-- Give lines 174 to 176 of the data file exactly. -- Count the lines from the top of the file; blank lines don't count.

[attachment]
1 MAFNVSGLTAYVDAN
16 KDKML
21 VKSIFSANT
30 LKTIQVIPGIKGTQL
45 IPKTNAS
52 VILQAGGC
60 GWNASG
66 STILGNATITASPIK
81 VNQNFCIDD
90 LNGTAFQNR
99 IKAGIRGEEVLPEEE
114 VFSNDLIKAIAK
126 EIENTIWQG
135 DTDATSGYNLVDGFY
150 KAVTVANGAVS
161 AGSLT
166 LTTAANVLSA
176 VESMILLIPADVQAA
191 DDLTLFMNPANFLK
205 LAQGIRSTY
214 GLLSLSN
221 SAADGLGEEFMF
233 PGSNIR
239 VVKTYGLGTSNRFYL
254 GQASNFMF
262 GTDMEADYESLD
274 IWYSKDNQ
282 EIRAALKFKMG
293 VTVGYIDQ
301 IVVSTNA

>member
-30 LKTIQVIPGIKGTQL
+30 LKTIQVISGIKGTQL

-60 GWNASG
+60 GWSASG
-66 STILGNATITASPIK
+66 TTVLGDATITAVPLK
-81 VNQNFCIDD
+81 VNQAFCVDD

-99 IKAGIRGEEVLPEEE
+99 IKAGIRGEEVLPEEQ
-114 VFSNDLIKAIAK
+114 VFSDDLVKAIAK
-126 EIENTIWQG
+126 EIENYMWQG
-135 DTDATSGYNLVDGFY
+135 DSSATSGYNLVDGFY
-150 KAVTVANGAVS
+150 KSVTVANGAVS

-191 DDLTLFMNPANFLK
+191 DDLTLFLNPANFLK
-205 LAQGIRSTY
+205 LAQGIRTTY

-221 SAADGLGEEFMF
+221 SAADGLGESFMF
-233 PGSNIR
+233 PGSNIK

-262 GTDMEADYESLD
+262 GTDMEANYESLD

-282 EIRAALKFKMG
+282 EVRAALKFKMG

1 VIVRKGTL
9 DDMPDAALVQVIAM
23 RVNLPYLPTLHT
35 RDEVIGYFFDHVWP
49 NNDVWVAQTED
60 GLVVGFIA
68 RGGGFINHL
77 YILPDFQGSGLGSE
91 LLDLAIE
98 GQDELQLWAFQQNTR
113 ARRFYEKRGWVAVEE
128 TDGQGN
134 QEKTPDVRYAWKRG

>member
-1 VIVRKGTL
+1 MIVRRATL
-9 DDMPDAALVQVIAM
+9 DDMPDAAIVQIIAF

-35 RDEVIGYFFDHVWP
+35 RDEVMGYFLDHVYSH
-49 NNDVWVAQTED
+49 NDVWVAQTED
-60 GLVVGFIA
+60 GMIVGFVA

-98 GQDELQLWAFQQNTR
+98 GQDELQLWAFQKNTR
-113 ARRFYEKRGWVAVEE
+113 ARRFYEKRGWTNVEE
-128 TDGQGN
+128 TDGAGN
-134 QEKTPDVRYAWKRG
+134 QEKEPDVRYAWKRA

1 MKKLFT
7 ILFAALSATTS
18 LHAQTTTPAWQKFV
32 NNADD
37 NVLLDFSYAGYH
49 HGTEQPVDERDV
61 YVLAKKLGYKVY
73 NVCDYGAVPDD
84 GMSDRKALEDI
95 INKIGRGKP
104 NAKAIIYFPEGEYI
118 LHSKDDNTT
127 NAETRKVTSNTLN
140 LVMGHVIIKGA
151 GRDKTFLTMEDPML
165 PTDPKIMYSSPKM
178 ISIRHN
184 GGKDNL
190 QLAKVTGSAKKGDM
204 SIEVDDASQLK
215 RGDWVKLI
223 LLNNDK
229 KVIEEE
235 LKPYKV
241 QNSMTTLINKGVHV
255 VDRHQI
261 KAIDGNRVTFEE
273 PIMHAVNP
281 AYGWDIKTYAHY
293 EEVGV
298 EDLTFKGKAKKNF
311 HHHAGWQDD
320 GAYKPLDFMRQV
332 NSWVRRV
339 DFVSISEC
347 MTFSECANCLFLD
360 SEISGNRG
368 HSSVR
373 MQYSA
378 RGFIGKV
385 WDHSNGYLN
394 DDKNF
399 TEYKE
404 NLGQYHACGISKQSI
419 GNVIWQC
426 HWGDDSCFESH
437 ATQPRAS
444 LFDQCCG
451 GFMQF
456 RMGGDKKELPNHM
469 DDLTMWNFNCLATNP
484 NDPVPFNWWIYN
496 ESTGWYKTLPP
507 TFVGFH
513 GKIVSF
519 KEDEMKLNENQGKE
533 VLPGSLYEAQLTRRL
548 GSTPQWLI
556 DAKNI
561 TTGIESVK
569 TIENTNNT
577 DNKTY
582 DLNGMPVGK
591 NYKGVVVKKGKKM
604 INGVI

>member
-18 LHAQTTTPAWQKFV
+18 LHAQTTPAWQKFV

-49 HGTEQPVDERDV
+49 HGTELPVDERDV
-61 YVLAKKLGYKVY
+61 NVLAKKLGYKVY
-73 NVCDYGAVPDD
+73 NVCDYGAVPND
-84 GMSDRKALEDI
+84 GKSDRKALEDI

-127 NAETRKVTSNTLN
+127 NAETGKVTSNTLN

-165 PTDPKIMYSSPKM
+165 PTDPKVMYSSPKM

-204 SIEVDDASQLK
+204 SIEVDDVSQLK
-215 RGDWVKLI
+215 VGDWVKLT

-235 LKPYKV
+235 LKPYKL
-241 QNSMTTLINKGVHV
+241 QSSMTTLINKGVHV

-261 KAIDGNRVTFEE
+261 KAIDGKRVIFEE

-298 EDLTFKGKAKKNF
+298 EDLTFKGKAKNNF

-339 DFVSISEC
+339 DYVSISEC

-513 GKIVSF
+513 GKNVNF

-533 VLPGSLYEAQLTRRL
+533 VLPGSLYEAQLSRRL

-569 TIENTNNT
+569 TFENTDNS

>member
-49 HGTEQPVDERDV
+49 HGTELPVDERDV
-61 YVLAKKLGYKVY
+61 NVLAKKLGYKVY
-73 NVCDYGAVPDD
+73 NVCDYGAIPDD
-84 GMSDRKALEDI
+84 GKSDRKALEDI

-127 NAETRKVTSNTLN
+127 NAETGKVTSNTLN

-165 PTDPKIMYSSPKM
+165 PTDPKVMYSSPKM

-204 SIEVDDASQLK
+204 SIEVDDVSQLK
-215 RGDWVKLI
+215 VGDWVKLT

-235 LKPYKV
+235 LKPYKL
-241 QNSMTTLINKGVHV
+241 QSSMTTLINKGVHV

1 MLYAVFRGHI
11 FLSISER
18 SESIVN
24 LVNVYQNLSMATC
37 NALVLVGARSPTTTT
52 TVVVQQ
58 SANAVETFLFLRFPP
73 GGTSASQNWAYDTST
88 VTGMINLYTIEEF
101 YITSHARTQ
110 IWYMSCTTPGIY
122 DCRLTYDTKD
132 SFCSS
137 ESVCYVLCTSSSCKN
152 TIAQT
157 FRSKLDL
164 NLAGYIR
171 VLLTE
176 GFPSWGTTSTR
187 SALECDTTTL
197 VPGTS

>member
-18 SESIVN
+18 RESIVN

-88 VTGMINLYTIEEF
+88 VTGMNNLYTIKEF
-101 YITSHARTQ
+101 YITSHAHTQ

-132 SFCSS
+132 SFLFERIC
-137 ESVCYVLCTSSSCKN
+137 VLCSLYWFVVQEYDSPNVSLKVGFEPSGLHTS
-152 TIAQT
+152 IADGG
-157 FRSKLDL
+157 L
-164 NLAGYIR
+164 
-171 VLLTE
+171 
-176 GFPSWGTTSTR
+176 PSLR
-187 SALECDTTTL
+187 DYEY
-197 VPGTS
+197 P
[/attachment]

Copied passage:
-204 SIEVDDASQLK
+204 SIEVDDVSQLK
-215 RGDWVKLI